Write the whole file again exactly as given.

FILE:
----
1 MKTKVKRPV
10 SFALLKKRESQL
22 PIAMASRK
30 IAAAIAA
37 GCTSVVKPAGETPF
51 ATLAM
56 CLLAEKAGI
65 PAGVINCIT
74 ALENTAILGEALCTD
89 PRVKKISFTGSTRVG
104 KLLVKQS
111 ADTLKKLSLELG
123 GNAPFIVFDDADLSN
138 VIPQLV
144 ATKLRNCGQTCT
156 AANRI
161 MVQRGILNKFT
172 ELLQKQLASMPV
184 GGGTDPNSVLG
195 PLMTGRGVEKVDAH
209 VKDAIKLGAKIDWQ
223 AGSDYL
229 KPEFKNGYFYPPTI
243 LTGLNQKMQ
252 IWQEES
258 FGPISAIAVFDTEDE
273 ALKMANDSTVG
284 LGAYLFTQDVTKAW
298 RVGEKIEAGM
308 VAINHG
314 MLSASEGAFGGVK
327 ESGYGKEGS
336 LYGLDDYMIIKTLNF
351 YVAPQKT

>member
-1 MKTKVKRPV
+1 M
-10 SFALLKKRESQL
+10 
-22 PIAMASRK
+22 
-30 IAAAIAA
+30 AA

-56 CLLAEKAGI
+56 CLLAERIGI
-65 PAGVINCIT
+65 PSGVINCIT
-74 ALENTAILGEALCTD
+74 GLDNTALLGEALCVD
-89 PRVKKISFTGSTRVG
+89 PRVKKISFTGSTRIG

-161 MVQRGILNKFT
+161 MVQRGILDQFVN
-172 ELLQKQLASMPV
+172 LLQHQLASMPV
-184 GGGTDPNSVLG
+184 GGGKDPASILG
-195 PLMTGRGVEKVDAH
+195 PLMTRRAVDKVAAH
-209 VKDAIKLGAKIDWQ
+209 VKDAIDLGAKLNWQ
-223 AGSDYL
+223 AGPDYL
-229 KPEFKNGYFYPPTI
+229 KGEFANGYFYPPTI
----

1 MKTKVKRPV
10 SFALLKKRESQL
22 PIAMASRK
30 IAAAIAA
37 GCTSVVKPAGETPF
51 ATLAM
56 CLLAEKAGI
65 PAGVINCIT
74 ALENTAILGEALCTD
89 PRVKKISFTGSTRVG
104 KLLVKQS
111 ADTLKKLSLELG
123 GNAPFIVFDDADLSN
138 VIPQLV
144 ATKLRNCGQTCT
156 AANRI
161 MVQRGILNKFT
172 ELLQKQLASMPV
184 GGGTDPNSVLG
195 PLMTGRGVEKVDAH
209 VKDAIKLGAKIDWQ
223 AGSDYL
229 KPEFKNGYFYPPTI
243 LTGLNQKMQ
252 IWQEES
258 FGPISAIAVFDTEDE
273 ALKMANDSTVG
284 LGAYLFTQDVTKAW
298 RVGEKIEAGM
308 VAINHG
314 MLSASEGAFGGVK
327 ESGYGKEGS
336 LYGLDDYMIIKTLNF
351 YVAPQKT

>member
-1 MKTKVKRPV
+1 M
-10 SFALLKKRESQL
+10 
-22 PIAMASRK
+22 
-30 IAAAIAA
+30 AA

-56 CLLAEKAGI
+56 CLLAERIGI
-65 PAGVINCIT
+65 PSGVINCIT
-74 ALENTAILGEALCTD
+74 GLDNTALLGEALCVD
-89 PRVKKISFTGSTRVG
+89 PRVKKISFTGSTRIG

-161 MVQRGILNKFT
+161 MVQRGILDQFVN
-172 ELLQKQLASMPV
+172 LLQHQLASMPV
-184 GGGTDPNSVLG
+184 GGGKDPASILG
-195 PLMTGRGVEKVDAH
+195 PLMTRRAVDKVAAH
-209 VKDAIKLGAKIDWQ
+209 VKDAIDLGAKLNWQ
-223 AGSDYL
+223 AGPDYL
-229 KPEFKNGYFYPPTI
+229 KGEFANGYFYPPTI